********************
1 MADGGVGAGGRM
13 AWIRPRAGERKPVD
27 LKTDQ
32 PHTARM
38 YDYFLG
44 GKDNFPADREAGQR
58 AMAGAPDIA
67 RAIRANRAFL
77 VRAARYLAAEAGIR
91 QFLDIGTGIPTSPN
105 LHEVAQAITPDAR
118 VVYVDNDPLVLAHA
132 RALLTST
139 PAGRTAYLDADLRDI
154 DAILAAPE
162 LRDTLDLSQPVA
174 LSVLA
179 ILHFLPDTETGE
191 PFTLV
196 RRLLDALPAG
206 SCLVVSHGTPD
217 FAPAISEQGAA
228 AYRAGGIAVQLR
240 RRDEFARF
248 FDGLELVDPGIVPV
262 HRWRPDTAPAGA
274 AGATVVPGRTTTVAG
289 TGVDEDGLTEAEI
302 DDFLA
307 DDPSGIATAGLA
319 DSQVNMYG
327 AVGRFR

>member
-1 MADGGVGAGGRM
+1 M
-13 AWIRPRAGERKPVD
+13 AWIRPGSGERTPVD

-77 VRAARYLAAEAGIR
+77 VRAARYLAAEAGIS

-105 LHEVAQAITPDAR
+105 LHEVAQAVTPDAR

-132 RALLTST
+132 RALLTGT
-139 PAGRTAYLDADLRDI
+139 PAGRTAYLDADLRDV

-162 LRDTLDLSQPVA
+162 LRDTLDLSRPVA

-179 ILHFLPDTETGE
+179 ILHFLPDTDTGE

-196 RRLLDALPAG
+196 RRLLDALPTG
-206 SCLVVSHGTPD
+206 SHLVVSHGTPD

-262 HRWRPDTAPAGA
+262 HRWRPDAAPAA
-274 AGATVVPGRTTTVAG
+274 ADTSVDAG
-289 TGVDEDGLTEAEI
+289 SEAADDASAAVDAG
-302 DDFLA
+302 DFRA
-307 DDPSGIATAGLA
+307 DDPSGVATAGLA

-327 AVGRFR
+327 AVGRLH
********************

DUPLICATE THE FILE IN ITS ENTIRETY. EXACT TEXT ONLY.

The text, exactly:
1 MADGGVGAGGRM
13 AWIRPRAGERKPVD
27 LKTDQ
32 PHTARM
38 YDYFLG
44 GKDNFPADREAGQR
58 AMAGAPDIA
67 RAIRANRAFL
77 VRAARYLAAEAGIR
91 QFLDIGTGIPTSPN
105 LHEVAQAITPDAR
118 VVYVDNDPLVLAHA
132 RALLTST
139 PAGRTAYLDADLRDI
154 DAILAAPE
162 LRDTLDLSQPVA
174 LSVLA
179 ILHFLPDTETGE
191 PFTLV
196 RRLLDALPAG
206 SCLVVSHGTPD
217 FAPAISEQGAA
228 AYRAGGIAVQLR
240 RRDEFARF
248 FDGLELVDPGIVPV
262 HRWRPDTAPAGA
274 AGATVVPGRTTTVAG
289 TGVDEDGLTEAEI
302 DDFLA
307 DDPSGIATAGLA
319 DSQVNMYG
327 AVGRFR

>member
-1 MADGGVGAGGRM
+1 M
-13 AWIRPRAGERKPVD
+13 AWIRPGSGERTPVD

-77 VRAARYLAAEAGIR
+77 VRAARYLAAEAGIS

-105 LHEVAQAITPDAR
+105 LHEVAQAVTPDAR

-132 RALLTST
+132 RALLTGT
-139 PAGRTAYLDADLRDI
+139 PAGRTAYLDADLRDV

-162 LRDTLDLSQPVA
+162 LRDTLDLSRPVA

-179 ILHFLPDTETGE
+179 ILHFLPDTDTGE

-196 RRLLDALPAG
+196 RRLLDALPTG
-206 SCLVVSHGTPD
+206 SHLVVSHGTPD

-262 HRWRPDTAPAGA
+262 HRWRPDAAPAA
-274 AGATVVPGRTTTVAG
+274 ADTSVDAG
-289 TGVDEDGLTEAEI
+289 SEAADDASAAVDAG
-302 DDFLA
+302 DFRA
-307 DDPSGIATAGLA
+307 DDPSGVATAGLA

-327 AVGRFR
+327 AVGRLH